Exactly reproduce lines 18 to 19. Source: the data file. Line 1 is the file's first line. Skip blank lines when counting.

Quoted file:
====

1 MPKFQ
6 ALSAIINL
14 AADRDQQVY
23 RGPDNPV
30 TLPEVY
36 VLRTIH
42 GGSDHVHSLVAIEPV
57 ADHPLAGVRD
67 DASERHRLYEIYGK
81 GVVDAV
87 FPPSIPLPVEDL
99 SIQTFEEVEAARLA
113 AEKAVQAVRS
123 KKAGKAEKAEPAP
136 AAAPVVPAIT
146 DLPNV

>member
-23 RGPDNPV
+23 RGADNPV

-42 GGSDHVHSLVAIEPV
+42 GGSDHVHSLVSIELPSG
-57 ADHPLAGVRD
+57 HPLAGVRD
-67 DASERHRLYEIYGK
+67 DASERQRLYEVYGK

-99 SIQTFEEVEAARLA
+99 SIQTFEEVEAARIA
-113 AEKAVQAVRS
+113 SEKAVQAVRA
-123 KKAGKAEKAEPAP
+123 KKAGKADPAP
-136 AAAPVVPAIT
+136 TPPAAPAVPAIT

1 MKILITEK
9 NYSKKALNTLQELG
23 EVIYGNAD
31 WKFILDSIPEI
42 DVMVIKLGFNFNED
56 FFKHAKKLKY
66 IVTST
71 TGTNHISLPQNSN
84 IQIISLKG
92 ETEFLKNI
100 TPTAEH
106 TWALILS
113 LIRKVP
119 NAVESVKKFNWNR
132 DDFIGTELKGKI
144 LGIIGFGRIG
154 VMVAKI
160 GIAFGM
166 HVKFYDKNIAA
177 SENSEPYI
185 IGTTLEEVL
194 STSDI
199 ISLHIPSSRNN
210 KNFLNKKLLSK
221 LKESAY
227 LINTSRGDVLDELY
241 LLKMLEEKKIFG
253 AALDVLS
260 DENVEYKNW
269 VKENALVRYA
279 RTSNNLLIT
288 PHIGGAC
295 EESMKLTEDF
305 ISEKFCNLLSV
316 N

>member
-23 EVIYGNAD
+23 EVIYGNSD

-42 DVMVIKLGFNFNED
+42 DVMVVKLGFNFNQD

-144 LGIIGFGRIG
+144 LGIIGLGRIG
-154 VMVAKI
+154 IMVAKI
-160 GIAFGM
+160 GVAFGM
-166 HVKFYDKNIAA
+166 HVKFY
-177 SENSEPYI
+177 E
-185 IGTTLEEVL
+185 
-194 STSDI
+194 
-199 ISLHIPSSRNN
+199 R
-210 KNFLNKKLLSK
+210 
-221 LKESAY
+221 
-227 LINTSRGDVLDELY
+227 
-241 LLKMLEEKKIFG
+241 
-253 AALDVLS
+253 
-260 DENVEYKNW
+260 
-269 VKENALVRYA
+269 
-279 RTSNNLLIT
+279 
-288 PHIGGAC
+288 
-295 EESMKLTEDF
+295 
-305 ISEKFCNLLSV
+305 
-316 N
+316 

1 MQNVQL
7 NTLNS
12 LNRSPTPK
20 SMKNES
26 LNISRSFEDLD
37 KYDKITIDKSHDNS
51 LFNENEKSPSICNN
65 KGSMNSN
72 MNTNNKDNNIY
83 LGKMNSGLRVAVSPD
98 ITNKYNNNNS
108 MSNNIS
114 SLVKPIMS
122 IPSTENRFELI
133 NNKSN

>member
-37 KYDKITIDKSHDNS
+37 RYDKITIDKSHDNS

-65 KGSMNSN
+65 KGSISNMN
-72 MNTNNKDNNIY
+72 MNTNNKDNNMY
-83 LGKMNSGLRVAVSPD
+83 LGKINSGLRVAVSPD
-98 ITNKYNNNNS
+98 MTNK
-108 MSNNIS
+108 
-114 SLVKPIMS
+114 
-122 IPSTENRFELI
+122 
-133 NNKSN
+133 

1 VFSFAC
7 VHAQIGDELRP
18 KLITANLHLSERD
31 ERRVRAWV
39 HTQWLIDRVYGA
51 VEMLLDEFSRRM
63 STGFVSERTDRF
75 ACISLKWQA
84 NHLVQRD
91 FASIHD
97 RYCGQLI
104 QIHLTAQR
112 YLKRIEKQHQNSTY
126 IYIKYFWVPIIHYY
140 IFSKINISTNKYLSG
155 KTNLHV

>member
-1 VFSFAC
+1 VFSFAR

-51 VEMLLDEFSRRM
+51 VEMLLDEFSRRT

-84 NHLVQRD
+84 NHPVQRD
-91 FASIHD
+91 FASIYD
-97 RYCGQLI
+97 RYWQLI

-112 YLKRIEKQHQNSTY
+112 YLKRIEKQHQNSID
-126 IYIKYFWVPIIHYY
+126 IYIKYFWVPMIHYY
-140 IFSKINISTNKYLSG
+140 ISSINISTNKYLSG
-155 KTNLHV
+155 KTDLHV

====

-23 RGPDNPV
+23 RGADNPV